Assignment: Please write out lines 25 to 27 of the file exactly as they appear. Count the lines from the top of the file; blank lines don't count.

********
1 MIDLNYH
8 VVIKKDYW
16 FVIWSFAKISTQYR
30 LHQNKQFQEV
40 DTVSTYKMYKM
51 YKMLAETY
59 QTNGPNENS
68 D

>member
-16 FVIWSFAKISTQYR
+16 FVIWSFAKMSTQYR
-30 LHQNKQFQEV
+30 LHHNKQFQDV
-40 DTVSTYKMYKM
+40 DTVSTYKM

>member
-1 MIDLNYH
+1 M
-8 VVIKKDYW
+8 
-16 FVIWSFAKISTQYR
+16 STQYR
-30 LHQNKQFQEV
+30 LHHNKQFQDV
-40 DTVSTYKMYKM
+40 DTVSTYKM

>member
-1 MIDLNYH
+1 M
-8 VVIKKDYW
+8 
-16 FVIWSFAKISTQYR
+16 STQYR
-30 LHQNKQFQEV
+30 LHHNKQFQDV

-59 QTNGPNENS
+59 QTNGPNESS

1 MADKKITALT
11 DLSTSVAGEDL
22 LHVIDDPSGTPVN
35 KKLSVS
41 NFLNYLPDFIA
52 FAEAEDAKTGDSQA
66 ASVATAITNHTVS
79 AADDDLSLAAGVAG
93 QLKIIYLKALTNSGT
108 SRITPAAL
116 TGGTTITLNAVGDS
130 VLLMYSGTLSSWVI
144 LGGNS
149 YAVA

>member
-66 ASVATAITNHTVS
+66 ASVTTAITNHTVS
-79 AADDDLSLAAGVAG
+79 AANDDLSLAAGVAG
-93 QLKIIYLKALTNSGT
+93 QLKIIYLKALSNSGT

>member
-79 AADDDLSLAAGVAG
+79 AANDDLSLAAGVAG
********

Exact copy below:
-40 DTVSTYKMYKM
+40 DTVSTYKM

>member